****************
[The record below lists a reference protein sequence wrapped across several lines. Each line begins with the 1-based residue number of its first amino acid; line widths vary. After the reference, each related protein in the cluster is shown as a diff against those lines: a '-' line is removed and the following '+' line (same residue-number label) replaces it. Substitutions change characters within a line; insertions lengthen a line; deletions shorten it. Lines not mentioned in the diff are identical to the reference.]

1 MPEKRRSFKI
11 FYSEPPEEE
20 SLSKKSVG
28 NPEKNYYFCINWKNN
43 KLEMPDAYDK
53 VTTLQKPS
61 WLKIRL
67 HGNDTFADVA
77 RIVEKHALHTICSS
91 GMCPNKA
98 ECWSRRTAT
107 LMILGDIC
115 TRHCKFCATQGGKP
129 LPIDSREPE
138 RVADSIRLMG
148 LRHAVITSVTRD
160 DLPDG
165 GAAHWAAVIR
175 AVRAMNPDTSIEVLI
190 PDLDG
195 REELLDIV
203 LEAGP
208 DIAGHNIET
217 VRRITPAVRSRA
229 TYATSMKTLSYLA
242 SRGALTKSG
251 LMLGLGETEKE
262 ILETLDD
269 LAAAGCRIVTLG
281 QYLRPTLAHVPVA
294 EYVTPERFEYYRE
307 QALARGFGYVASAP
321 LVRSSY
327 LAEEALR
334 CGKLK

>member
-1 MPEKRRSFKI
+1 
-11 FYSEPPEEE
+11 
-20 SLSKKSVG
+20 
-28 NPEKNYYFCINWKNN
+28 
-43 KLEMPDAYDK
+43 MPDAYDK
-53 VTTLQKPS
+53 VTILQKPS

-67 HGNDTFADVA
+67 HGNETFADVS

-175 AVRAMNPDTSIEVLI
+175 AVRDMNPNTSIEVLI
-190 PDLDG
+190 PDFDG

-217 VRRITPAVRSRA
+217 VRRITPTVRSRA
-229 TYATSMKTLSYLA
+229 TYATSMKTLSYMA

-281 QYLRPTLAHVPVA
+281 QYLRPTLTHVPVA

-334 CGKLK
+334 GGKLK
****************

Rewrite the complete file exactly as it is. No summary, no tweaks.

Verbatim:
[The record below lists a reference protein sequence wrapped across several lines. Each line begins with the 1-based residue number of its first amino acid; line widths vary. After the reference, each related protein in the cluster is shown as a diff against those lines: a '-' line is removed and the following '+' line (same residue-number label) replaces it. Substitutions change characters within a line; insertions lengthen a line; deletions shorten it. Lines not mentioned in the diff are identical to the reference.]

1 MPEKRRSFKI
11 FYSEPPEEE
20 SLSKKSVG
28 NPEKNYYFCINWKNN
43 KLEMPDAYDK
53 VTTLQKPS
61 WLKIRL
67 HGNDTFADVA
77 RIVEKHALHTICSS
91 GMCPNKA
98 ECWSRRTAT
107 LMILGDIC
115 TRHCKFCATQGGKP
129 LPIDSREPE
138 RVADSIRLMG
148 LRHAVITSVTRD
160 DLPDG
165 GAAHWAAVIR
175 AVRAMNPDTSIEVLI
190 PDLDG
195 REELLDIV
203 LEAGP
208 DIAGHNIET
217 VRRITPAVRSRA
229 TYATSMKTLSYLA
242 SRGALTKSG
251 LMLGLGETEKE
262 ILETLDD
269 LAAAGCRIVTLG
281 QYLRPTLAHVPVA
294 EYVTPERFEYYRE
307 QALARGFGYVASAP
321 LVRSSY
327 LAEEALR
334 CGKLK

>member
-1 MPEKRRSFKI
+1 
-11 FYSEPPEEE
+11 
-20 SLSKKSVG
+20 
-28 NPEKNYYFCINWKNN
+28 
-43 KLEMPDAYDK
+43 MPDAYDK
-53 VTTLQKPS
+53 VTILQKPS

-67 HGNDTFADVA
+67 HGNETFADVS

-175 AVRAMNPDTSIEVLI
+175 AVRDMNPNTSIEVLI
-190 PDLDG
+190 PDFDG

-217 VRRITPAVRSRA
+217 VRRITPTVRSRA
-229 TYATSMKTLSYLA
+229 TYATSMKTLSYMA

-281 QYLRPTLAHVPVA
+281 QYLRPTLTHVPVA

-334 CGKLK
+334 GGKLK